I have freely chosen to participate in the game of paying taxes since I could just as easily refuse to play. Certainly, there would be consequences based on the rules of that game, but the fact is, many choose NOT to pay taxes and thus not to play by the collectively agreed upon rules. You may feel you must play the game of paying taxes, but clearly ‘choice’ is built into the game and, make no mistake, you have chosen to play by the rules. Complaints about the game of paying taxes, is part of the rules of that game.

Our games tend to be interwoven. In paying taxes we also play the game of "United States citizen," which is a much broader game and tends to include within it’s rules various other games, including taxes. For instance, "Patriot" is a game many play and therefore, not paying taxes would be unpatriotic and would be essentially not to play by the rules of the game of patriot. We choose to play by the rules of the game of patriotism, because we wish to win. To win at being a patriot means to acquire the titles that we all agree are indicative of winning the game of patriotism (we will review the concept of “titles” in another post).

Presidential candidate John McCain has won the game of patriotism and most agree that he has won, so he is free to use his title of patriot in the game of presidential candidate. His winning the game of patriotism makes the game finite since his winning is NOT to be questioned. To question his title to 'patriotism' and thus, his winning, would be to keep the game in play and thus alter the game from finite, or having a definitive end, to infinite with the continuation of play.

If McCain were to win the game of presidential election, we would agree that the game of “presidential election” has concluded by reaching a definitive end and all further need to play has ended. However, many may attempt to alter this finite game by questioning the designated winner and the rules that resulted in that game being won, seeking to create an infinite game serving to continue the play. In fact, many may choose not to play the game of paying taxes, since they refuse to recognize the game of presidential election as being won.


Many people feel that the game of 'life' is a finite game, since it does reach a definitive end which we agree to call “death.” Thus, life has finite rules which serve to allow play until death ends the game and we go to heaven or whatever 'place' we determine within the rules as we choose to play. Therefore, all the rules we play by in life include the belief that the game does end. Because of that definitive ending, life games take on an air of sophistication and seriousness, that tend to cause us to deny that we have freely chosen to play.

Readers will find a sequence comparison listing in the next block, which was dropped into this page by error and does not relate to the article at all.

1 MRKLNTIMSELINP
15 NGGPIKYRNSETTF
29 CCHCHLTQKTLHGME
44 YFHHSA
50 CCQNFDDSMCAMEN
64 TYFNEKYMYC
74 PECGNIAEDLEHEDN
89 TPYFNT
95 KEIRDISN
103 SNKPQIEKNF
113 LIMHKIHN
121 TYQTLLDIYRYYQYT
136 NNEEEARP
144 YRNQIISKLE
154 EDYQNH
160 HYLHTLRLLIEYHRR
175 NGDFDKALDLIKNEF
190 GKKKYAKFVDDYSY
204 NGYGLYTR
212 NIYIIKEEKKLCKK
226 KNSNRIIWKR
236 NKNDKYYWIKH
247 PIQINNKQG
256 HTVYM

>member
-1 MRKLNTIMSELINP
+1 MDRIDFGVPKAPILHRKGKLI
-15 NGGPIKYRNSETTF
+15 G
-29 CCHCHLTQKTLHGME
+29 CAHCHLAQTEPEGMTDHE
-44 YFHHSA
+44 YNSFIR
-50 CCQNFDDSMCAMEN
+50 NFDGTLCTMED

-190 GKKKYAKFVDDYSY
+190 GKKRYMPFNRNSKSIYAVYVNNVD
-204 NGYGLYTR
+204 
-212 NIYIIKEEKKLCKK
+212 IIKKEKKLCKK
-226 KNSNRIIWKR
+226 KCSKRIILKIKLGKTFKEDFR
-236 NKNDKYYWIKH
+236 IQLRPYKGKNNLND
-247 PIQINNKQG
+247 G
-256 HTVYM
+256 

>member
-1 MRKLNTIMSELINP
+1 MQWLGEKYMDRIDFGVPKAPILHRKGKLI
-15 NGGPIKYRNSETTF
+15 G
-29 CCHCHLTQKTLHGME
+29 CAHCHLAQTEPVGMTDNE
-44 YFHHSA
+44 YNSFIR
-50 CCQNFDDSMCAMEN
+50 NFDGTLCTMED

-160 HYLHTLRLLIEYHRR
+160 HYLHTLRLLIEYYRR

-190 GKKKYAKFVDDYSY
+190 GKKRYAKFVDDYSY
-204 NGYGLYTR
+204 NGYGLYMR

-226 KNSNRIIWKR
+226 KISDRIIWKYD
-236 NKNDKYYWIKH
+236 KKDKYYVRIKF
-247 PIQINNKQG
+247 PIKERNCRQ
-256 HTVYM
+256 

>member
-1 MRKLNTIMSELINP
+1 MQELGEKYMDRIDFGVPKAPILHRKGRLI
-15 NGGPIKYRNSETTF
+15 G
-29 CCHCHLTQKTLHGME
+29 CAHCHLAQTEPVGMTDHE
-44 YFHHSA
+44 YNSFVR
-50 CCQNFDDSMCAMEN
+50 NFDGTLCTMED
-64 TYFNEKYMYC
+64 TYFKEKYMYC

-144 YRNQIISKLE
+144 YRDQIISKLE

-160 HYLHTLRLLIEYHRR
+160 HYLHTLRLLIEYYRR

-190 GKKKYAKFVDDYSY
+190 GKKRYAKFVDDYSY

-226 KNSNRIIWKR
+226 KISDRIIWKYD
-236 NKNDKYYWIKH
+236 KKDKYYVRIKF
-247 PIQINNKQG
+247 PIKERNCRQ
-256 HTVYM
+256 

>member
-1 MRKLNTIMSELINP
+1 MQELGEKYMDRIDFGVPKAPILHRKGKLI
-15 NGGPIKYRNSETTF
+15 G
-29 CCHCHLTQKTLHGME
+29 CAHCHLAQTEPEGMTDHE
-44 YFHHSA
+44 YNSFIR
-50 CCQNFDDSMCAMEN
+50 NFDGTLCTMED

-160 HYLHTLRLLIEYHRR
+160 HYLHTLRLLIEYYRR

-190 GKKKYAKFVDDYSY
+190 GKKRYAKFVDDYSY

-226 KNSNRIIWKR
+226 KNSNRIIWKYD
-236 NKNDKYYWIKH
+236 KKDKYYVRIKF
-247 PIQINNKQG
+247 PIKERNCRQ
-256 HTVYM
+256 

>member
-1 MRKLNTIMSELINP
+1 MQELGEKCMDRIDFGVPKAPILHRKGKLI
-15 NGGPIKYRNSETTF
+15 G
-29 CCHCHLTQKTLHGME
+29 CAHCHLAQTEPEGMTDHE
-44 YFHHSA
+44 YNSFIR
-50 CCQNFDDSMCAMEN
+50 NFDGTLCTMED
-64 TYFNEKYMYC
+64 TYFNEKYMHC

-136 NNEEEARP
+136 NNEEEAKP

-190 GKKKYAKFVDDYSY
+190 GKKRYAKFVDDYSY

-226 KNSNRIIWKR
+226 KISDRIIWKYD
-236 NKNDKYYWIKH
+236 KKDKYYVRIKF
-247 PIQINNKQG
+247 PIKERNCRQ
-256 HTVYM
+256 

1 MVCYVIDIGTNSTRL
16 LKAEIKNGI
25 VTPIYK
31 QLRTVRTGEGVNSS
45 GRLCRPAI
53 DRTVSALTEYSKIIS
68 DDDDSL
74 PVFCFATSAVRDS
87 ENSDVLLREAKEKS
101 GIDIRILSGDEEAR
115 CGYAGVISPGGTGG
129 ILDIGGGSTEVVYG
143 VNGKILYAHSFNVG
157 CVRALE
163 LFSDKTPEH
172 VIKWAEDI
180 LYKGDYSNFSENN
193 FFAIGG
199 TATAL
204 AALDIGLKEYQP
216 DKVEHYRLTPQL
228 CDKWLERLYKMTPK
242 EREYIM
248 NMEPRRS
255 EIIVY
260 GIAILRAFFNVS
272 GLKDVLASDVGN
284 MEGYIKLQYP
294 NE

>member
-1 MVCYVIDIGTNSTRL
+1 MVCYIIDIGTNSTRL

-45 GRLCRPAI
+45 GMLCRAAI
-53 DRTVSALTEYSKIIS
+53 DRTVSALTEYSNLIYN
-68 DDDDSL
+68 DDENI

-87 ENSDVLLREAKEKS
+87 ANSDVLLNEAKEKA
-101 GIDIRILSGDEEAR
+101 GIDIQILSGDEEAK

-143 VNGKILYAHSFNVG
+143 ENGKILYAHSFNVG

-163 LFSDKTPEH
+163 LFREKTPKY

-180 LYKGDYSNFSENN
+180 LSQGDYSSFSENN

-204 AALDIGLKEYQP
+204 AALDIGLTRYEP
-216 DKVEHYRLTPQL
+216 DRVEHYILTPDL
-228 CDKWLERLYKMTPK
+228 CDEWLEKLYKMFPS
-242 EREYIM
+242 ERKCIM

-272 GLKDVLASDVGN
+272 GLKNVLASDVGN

Often, due to the seriousness of life games, many choose not to take it serious and some, through suicide, choose not to play at all (unfortunately suicide is also a game that can be either finite or infinite). Many believe that if they can acquire a great deal of property, financial resources and game titles (like president, chairman, chief, CEO, retired, grandfather, etc) they have played the game of life well and have therefore won the game. But of course, winning stops play for that particular player within the boundaries of the finite nature of the game of life. This is because the life game includes all lesser games, such as work, career, marriage, citizenship, money, real estate, friendship, old age, religion, parenting, etc, etc, within its boundaries. There are infinite games that can be played in life, but most choose to play only specific finite games since they play life as though it were finite and had a definitive end to all play. Any game that can be won and thus ended, becomes a serious endeavor often with tragic costs. Yet, tragedy is also a game.

Many discard the rules of death and choose to continue play after death. This obviously changes the rules of the game of life because death is no longer considered an end to play and therefore, the game of life has no end and is open-ended. Life is then engaged as a game with no winners or losers, but as simply the ongoing continuation of play. In other words, many alter the rules of death to include continued play therefore essentially negating the game of death and infinitely extending the game of life.

Spiritual/religious paths are often such rule-benders by requiring that the spiritual game be played by choice just as the finite game of life is played by choice. I can freely choose to discard the seriousness of life by conceptually negating death as a finite conclusion to life. Now I am open to play by different rules, which may or may not include the acquisition of titles and property to signify my winning the game of life. This is because as an infinite game, life has no winners or rules other than that all players must continue play indefinitely. This is why many who live in abject poverty are often happier than millionaires.